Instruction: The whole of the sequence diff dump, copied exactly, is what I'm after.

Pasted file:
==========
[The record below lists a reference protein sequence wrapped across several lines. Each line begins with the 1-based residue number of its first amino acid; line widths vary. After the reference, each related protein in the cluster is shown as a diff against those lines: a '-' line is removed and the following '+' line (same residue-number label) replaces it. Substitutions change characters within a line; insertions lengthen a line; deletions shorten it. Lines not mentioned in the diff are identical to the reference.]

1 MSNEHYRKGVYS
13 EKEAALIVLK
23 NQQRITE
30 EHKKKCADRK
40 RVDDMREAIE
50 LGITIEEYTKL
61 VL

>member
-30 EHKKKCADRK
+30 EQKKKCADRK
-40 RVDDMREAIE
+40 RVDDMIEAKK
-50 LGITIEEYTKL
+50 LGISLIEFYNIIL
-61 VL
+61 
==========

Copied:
[The record below lists a reference protein sequence wrapped across several lines. Each line begins with the 1-based residue number of its first amino acid; line widths vary. After the reference, each related protein in the cluster is shown as a diff against those lines: a '-' line is removed and the following '+' line (same residue-number label) replaces it. Substitutions change characters within a line; insertions lengthen a line; deletions shorten it. Lines not mentioned in the diff are identical to the reference.]

1 MSNEHYRKGVYS
13 EKEAALIVLK
23 NQQRITE
30 EHKKKCADRK
40 RVDDMREAIE
50 LGITIEEYTKL
61 VL

>member
-30 EHKKKCADRK
+30 EQKKKCADRK
-40 RVDDMREAIE
+40 RVDDMIEAKK
-50 LGITIEEYTKL
+50 LGISLIEFYNIIL
-61 VL
+61 